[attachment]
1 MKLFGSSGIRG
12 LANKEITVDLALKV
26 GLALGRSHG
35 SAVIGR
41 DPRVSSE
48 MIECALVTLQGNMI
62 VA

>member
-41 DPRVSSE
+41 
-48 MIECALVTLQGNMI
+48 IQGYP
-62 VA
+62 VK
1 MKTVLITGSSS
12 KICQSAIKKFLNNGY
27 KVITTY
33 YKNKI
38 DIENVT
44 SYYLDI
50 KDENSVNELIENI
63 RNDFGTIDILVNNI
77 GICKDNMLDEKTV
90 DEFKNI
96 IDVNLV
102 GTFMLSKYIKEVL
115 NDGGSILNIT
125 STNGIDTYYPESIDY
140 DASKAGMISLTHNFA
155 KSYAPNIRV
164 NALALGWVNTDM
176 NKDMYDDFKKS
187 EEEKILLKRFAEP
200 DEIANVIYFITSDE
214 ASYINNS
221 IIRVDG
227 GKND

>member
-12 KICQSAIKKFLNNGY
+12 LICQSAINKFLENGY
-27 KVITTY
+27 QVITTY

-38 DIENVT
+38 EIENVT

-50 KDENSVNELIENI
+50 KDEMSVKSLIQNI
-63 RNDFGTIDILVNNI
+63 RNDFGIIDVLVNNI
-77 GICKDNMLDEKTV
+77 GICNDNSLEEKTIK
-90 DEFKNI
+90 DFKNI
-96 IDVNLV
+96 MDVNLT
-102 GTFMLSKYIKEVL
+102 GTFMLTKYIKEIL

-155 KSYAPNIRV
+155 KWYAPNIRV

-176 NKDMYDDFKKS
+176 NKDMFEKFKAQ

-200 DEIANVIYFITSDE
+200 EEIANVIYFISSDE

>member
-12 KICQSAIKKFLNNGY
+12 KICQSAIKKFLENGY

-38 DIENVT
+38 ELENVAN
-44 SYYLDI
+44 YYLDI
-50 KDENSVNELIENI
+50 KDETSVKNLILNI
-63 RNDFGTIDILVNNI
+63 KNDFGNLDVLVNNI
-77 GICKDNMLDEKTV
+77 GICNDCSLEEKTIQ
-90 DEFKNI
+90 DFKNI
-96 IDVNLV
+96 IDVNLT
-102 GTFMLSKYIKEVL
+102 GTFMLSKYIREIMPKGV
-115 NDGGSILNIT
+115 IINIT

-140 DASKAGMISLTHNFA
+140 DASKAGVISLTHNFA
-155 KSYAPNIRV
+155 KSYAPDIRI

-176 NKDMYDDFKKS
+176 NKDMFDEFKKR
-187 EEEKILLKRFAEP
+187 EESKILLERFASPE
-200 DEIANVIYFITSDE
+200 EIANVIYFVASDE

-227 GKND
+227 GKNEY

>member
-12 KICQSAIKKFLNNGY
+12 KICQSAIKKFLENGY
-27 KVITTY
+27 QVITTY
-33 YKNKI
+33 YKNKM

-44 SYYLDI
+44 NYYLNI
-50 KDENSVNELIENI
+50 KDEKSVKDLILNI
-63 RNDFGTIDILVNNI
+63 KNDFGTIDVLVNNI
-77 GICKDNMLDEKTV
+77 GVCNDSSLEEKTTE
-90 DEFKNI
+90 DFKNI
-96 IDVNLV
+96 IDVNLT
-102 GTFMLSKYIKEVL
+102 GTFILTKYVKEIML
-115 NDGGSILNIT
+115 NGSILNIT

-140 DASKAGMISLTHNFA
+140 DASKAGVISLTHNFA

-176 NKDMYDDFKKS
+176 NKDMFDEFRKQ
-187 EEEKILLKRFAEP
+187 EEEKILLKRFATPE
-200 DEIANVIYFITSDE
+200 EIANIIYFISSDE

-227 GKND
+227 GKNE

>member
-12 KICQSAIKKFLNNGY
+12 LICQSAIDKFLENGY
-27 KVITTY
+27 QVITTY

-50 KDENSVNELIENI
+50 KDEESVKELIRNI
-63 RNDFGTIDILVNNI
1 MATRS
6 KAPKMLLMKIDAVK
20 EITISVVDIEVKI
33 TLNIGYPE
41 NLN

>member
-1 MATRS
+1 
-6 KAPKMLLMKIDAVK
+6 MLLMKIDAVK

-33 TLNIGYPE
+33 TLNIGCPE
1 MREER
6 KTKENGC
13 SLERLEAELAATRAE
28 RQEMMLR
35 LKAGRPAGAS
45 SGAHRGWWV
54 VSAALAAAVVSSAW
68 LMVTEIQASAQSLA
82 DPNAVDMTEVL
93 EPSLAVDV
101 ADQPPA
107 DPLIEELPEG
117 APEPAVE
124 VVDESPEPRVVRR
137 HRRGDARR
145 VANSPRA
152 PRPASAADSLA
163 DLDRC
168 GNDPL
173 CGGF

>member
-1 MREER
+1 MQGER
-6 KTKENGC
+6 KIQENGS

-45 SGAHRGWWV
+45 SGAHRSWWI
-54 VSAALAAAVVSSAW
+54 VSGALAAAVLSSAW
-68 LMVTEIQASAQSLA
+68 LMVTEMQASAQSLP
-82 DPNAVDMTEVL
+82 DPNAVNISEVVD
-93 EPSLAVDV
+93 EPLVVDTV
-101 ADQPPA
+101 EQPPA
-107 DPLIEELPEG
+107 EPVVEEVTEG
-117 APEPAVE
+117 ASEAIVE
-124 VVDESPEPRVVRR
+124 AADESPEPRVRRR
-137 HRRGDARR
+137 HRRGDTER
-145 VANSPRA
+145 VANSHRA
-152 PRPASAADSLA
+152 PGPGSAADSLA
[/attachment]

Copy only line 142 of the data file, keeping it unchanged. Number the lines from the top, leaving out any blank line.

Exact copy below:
>member